Jewel Topsfield, Pidie Jaya, Indonesia – As the number of displaced people from Wednesday's earthquake ballooned to more than 23,000, the scarred communities of Aceh confronted an old fear: the spectre of the 2004 Boxing Day tsunami.
Mariana Yusuf is among several thousand people sheltering at Taqwa mosque in the hard-hit town on Meureudu, breastfeeding her baby amidt the chaos.
Her wooden home, on stilts above water, is intact after the earthquake. However the family is too traumatised to return after living through the 2004 disaster, which struck the day before Ms Yusuf's wedding and almost washed away their home. She knew dozens who were killed.
"The morning of the earthquake [on Wednesday] we went out, we ran here," Ms Yusuf says. "After that we were too afraid to go home. There were cracks on the streets, they were split open."
Like many fishermen, Ms Yusuf's husband is too afraid to go to sea. "When it's safe, he will go to sea."
Pidie Jaya continues to be buffeted by aftershocks, with many people choosing to sleep outside. "We still have fear. There was damage to the mosque itself but we feel safe because this is the house of Allah," said Media, another woman at the shelter.
The earthquake death toll is now 100, having been revised down, with more than 700 injured.
The National Search and Rescue Agency on Friday painstakingly searched for people still trapped alive below the rubble at Meureudu market, where more than 15 bodies had already been found. Pandawa Ady from the agency said sniffer dogs had pinpointed three possible locations for bodies. At least one family was still missing.
The litany of destruction is already extensive: more than 11,500 houses and 71 mosques damaged and 52 bridges broken or cracked. Indonesia's National Disaster Management Agency said that displaced people are being accommodated in 28 shelters across three regencies.
The International Organisation of Migration's Paul Dillon says memories of the Boxing Day tsunami, which killed 170,000 people in Indonesia alone, are still powerfully imprinted, particularly in coastal areas.
"Clearly there is a high degree of awareness of possible issues relating to the fallout from earthquakes," he says.
"From our perspective as an agency that works with displaced people we are obviously concerned to see an uptick from the 3200 displaced figure 36 hours ago to the new figure," he says.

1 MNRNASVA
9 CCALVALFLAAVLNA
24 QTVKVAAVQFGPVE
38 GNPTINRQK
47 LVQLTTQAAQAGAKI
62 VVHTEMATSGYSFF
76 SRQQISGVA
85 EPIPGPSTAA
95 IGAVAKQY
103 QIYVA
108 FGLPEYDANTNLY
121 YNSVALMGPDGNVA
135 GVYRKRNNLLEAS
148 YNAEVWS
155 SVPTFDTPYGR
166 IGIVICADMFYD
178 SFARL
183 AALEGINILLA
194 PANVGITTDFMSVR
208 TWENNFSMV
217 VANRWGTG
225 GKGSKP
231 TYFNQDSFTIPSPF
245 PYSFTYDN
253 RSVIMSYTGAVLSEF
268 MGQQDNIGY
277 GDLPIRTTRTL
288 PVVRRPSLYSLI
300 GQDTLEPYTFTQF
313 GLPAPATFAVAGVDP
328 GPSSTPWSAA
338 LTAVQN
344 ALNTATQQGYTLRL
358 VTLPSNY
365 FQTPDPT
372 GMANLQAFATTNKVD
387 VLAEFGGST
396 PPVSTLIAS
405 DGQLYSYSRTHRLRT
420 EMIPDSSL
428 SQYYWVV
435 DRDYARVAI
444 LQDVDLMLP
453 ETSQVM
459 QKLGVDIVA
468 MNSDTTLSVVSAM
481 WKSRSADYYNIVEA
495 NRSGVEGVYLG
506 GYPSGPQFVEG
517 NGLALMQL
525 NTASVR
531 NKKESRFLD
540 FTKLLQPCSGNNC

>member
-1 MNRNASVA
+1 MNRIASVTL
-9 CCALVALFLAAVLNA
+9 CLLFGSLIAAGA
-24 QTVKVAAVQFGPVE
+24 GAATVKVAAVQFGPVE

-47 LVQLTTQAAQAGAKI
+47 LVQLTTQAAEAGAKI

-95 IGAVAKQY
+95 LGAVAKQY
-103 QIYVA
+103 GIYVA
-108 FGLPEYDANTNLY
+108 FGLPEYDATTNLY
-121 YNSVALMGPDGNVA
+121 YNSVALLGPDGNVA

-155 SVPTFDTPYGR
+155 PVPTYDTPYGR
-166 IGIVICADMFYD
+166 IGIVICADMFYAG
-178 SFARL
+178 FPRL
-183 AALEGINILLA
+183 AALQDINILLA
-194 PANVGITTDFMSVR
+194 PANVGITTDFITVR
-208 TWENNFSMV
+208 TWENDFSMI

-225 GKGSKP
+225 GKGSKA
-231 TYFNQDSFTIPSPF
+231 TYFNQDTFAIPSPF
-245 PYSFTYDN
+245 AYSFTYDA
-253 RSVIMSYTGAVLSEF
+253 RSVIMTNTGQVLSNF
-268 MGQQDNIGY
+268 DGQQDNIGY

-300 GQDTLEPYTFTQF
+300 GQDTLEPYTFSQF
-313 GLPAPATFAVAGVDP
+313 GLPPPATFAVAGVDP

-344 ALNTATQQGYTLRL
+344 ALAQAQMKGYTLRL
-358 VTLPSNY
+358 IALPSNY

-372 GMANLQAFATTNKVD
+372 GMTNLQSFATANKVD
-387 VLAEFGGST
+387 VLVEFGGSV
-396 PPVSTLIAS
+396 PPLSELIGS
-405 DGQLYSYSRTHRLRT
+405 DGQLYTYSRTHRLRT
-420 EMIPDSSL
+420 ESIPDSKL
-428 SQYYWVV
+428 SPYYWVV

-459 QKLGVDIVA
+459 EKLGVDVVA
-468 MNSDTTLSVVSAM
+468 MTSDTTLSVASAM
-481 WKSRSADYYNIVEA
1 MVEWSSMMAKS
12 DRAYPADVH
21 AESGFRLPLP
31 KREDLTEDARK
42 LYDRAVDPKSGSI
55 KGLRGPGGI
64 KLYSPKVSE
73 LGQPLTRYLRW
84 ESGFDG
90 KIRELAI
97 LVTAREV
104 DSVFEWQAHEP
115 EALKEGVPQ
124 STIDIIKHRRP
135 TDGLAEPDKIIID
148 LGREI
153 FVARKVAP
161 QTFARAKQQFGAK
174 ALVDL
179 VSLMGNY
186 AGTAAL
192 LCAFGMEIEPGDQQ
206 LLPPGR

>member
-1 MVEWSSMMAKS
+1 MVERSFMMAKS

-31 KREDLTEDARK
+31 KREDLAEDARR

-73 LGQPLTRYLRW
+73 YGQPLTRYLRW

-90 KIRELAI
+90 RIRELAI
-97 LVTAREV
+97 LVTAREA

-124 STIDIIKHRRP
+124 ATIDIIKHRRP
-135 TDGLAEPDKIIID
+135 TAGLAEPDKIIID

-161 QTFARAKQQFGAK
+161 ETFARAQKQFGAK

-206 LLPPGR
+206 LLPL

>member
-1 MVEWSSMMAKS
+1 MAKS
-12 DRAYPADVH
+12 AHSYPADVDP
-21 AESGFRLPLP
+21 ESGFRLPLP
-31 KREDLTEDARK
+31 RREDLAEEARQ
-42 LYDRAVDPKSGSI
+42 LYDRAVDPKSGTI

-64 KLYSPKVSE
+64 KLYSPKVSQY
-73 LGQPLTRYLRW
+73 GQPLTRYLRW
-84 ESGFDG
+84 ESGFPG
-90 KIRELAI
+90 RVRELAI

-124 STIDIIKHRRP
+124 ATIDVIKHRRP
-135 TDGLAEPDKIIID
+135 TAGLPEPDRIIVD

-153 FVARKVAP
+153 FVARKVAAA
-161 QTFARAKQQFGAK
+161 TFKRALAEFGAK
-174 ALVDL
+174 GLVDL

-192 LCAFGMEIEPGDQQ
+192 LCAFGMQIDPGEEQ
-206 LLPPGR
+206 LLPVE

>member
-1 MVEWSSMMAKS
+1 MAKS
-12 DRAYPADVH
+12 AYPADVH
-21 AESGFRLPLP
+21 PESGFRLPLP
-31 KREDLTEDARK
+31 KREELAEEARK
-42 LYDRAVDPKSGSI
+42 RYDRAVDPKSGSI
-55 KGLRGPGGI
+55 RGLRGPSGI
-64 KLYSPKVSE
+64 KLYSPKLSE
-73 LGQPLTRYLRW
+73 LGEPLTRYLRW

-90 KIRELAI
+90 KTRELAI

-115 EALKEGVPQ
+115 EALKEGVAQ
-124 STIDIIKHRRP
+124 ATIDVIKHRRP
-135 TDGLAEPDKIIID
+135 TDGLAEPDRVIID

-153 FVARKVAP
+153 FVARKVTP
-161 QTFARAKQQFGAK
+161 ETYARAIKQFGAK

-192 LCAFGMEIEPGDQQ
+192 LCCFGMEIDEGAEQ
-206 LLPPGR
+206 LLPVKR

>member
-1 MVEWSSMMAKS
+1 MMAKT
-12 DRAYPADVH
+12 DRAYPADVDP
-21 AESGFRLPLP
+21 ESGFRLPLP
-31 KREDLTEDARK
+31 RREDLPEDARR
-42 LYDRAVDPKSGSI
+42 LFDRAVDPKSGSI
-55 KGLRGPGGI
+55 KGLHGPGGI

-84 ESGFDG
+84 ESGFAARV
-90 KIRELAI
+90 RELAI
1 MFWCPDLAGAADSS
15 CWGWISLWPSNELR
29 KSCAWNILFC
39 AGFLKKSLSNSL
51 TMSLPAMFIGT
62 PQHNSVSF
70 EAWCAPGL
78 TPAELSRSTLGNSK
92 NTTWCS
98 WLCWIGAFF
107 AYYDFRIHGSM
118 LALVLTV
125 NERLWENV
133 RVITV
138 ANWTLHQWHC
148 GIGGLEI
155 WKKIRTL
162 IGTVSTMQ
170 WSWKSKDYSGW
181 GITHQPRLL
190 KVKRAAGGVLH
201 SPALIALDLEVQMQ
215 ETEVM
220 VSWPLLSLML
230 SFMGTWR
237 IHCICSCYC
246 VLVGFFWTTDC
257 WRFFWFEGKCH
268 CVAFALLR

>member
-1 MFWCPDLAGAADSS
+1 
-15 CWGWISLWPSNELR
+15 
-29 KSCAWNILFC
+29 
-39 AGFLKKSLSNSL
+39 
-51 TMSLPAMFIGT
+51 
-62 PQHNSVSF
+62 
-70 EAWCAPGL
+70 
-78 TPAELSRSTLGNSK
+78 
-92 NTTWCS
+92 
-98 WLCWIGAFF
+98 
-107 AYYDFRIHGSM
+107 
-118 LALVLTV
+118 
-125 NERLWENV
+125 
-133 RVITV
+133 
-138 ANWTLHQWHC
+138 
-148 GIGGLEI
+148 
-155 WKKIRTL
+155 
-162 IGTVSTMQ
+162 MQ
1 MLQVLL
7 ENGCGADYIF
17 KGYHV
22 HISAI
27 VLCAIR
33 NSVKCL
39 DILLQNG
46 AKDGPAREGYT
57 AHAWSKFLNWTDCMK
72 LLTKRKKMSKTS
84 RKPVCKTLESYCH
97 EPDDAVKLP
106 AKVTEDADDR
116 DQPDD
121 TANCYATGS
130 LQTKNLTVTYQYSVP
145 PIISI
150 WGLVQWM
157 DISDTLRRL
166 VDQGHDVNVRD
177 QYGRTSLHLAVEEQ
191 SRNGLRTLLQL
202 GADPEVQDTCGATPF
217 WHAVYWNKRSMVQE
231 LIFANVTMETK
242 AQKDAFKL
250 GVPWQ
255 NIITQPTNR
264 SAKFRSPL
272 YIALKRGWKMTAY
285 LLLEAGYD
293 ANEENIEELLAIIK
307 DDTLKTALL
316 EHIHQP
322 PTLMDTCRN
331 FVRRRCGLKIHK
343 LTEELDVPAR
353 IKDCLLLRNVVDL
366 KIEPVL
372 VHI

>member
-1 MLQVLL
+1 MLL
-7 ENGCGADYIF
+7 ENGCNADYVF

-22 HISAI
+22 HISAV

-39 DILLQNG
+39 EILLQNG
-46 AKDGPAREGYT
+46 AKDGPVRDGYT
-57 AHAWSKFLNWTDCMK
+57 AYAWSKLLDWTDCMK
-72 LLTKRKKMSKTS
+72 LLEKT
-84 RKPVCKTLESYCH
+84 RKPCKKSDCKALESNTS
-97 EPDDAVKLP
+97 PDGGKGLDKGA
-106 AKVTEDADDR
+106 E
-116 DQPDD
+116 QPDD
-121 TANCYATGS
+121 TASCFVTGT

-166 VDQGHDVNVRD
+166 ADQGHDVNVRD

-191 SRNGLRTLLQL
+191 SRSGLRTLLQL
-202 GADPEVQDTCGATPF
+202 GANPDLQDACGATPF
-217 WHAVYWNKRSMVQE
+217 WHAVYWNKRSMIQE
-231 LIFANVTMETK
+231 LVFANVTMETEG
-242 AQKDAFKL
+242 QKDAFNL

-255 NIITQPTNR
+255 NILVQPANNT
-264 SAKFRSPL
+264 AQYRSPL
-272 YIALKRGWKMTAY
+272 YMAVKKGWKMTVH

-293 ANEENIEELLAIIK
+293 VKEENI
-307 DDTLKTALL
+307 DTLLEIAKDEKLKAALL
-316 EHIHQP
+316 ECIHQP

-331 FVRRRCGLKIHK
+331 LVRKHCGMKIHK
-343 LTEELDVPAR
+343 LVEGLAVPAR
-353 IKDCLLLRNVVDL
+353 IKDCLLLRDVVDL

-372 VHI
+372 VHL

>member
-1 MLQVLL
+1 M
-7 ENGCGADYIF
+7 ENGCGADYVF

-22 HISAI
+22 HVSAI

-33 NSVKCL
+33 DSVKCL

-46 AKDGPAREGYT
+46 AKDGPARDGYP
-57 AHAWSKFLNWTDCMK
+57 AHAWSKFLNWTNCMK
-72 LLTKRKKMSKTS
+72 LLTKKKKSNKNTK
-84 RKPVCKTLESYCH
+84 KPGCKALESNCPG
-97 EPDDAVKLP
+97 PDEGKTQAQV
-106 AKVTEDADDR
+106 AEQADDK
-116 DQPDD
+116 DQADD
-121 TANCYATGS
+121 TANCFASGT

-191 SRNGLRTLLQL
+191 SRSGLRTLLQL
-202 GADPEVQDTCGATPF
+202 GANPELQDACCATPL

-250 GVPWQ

"It's unclear how many will be long-term or medium-term displaced – the picture is opaque at the moment to the level of damage."
The Indonesian spirit of resilience is personified in Mariana, a housewife whose brick-and-cement house was completely destroyed in the convulsion. "If you have a wooden house you will be OK, if it's a permanent house forget it if it is not earthquake-proof," she tells us.
Despite her own worries, Mariana has volunteered to cook at the Taqwa mosque shelter, cheerfully emptying packets of powdered flavour into an enormous noodle pot. For every meal, 140 kilos of rice is cooked.
Aceh is abuzz with the visit of Indonesian President Joko Widodo on Friday. He toured a hospital in Sigli in the regency of Pidie and spoke to survivors at Atta Karuf mosque in Pidie Jaya.
The President asked children his standard question: can they name the five pillars of Pancasila, the founding principles of the Indonesian republic, from memory? The prize for knowing the answer was biscuits and books.
"I hope you all keep high spirits in your study, keep singing and stay happy. OK?" he tells them.
Mr Joko later announced the families of those who died would be eligible for 15 million Ruipah ($1500) in compensation and those who were injured would receive 5 million Rupiah.
The government would also help rebuild earthquake-resistant homes providing a stimulus of 40 million Rupiah for heavily damaged houses and 20 million Rupiah for partially damaged homes.
But despite the morale-boosting presidential visit, the list of casualties on the whiteboard outside Pidie Jaya's main hospital is a grim reminder of the devastation wreaked by Wednesday's 6.5-magnitude earthquake.
Abandoned trolley beds and a bundle of bloodied clothing litter tents outside the hospital. The hospital itself was ravaged by the quake, damaging the ICU unit, and prompting the transfer of severely injured patients to other hospitals.
"Patients started coming in one by one but they were difficult to treat because people were too scared to go into the hospital," says Dr Sri Wahyuzar. "Some doctors grabbed what supplies they could, sutures, IV, and treated people outside on mats."
Patients are still being treated outside in walkways covered by corrugated iron because aftershocks make it too dangerous to return to the already cracked building.
There are remarkable stories from the hospital beds lining the corridors. Wardiyah was asleep with her two-month-old son when her house began to shake. She instinctively rolled over to protect her baby, saving him from timber that struck her on the back.
"I didn't want to move because I was worried more debris from the roof would hit the baby," she says. "I was born here, I knew straight away it was an earthquake."